Metadata: What is it anyway?
If you are not entrenched in the world of computer programming or IT, then it’s easy to feel like you’re in the dark on terms used when talking about application functionality. For example, the topic of metadata, especially in regard to Microsoft SharePoint, can give some users a hard time.
Let’s start with the base question of “What is metadata in SharePoint?” Simply put: metadata is data about data. Most businesses will have a standard process to give documents, videos, images, etc. a meaningful name to help identify them. However, when the number of documents and files to manage gets larger than you run the risk of having near duplicates or not enough information to efficiently search for or filter to find specific files. This is where metadata comes into play. Metadata can be added to the document or file properties and when there are standardized processes in place it ensures that these are maintained in a structured and careful manner. From that point, finding files can be a simple process for any team members or key stakeholders that may need to access them.
Some basic examples of metadata are:
- Date created
- Primary contact
- Invoice number
- Cost unit
- Item number
- Notice period
In the standard SharePoint configuration, there are already some basic metadata elements that can be worked with, such as the modification date or the file type. However, it’s worth noting that an organized and well planned setup will go a long way. Working with metadata only becomes truly effective when you maintain and manage information tailored to your company’s activities and documents.
First and foremost, establishing a process is key. It can be beneficial to ensure that only key team members have the authorization to make these types of changes. Once this has been clarified, nothing stands in the way of optimization.
When you hover over the header in the document overview, a plus appears between the columns. After clicking, a menu opens in which you can select existing columns or create new columns via “More…”, if you want to set up a completely new “data category”. The arrangement of the columns can be changed via drag and drop. The view can also be changed via the item “Show/Hide columns”. Keep in mind that there are many other ways to configure these settings, this is just the simplest and most common for most use cases.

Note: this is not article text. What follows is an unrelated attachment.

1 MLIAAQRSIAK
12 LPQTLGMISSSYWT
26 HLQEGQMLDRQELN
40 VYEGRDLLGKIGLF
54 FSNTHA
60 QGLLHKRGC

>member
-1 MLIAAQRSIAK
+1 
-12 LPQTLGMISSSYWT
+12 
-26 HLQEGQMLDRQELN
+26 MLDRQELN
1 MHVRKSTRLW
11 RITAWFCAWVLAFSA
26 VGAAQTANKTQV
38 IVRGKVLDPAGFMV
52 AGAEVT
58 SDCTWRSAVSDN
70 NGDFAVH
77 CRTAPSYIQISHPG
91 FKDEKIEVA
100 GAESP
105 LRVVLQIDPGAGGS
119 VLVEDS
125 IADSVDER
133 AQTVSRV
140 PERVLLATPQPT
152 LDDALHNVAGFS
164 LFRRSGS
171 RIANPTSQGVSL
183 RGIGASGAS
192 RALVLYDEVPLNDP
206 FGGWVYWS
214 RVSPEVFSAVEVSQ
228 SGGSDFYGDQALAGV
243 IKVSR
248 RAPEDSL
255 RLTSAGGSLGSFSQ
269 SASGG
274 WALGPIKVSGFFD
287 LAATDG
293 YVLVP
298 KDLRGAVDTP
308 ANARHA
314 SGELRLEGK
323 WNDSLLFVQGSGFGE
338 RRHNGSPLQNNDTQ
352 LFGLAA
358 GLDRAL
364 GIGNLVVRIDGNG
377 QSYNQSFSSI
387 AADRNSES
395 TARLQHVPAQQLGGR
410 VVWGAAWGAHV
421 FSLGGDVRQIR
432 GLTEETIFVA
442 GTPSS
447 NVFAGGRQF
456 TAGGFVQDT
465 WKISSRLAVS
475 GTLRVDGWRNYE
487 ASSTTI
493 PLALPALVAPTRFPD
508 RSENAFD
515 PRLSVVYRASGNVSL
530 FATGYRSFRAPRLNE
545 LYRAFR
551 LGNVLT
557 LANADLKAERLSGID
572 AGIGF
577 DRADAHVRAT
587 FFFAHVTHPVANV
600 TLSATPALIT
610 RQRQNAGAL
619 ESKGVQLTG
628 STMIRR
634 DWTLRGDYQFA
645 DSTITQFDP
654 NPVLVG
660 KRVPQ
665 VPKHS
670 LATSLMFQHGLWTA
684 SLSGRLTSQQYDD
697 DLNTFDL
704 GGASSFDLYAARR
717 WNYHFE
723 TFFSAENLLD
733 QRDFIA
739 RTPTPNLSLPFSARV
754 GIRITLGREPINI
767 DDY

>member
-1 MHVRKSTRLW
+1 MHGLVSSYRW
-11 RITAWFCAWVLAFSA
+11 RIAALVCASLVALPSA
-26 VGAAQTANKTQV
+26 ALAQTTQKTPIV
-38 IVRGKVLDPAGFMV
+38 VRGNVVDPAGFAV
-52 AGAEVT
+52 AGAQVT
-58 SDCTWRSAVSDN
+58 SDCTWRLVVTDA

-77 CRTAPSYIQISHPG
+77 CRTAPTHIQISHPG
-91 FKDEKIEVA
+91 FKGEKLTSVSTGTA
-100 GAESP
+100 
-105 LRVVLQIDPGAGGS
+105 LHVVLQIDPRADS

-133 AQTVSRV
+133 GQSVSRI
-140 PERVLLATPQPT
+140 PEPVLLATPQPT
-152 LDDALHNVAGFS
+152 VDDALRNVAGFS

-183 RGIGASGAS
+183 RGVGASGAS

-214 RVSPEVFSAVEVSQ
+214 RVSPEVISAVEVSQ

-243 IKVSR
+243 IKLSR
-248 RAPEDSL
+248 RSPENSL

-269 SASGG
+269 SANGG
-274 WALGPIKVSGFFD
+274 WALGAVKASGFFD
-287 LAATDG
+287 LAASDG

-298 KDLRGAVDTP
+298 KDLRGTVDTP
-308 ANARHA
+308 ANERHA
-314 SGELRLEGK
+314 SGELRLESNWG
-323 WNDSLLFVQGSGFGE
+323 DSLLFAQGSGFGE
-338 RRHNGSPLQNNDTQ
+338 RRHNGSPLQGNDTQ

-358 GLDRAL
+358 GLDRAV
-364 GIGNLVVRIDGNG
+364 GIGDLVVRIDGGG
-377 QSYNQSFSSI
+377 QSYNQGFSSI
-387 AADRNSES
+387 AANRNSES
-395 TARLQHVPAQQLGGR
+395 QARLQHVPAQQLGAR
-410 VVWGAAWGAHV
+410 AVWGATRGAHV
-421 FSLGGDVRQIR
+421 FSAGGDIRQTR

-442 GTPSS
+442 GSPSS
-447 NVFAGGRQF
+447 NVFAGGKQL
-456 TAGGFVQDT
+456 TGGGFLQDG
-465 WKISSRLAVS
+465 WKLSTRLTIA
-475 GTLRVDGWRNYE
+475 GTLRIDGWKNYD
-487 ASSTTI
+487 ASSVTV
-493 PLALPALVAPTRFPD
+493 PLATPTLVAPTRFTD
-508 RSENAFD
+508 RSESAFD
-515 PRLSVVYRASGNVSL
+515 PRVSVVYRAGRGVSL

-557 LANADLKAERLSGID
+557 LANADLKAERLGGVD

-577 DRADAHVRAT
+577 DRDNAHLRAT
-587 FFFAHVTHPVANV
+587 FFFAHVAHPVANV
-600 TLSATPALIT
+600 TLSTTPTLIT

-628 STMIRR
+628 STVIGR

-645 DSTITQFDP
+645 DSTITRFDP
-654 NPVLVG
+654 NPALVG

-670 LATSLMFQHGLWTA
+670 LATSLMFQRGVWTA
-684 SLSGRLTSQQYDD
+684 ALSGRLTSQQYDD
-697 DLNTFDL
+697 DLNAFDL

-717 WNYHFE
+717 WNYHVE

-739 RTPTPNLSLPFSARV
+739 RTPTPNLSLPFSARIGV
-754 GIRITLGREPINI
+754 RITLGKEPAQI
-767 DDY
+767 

In order to save time and not always have to perform these steps again and again in different document libraries, it is possible to save the view of the columns. This is done via the function “Content type” in the same menu, which can be called via the plus between the columns.
Pro Tip: If the view in the document library in SharePoint changes, the view in the assigned team folder also changes.
If you use SharePoint as a standardized document storage location, you don’t work with folders as usual in Explorer, but with lists and libraries. For this reason, metadata in SharePoint plays an even more important role in finding what you are looking for quickly. So that each user knows which properties can be searched for, there are 3 important rules to follow.
1. Create a meaningful structure
Together with your team, take inventory and consider in advance which topics you deal with in your daily work, which documents you’ll need to work with and which information needs to be found quickly. Then map out the structure to form connections and define rules about where which document types should be filed. If everyone remains in their own filing structure, Microsoft SharePoint can still offer good search options; but if there is no basic order, the search function can be noticeably ineffective.
2. No duplicate metadata elements
Part of the strategic planning is determining what relevant meta-information could and should be maintained. If two or more people independently create an element with “Invoice No.” and “Invoice No.”, both have the same information and are regularly maintained, but they are not linked. If an outsider then searches for an invoice, he must include both “Invoice number” and “Invoice no.” in their filter properties. But to do this, they must first know that both versions exist. Therefore: Create a metadata element overview together with your team to avoid duplicate or near-duplicate information overlaps!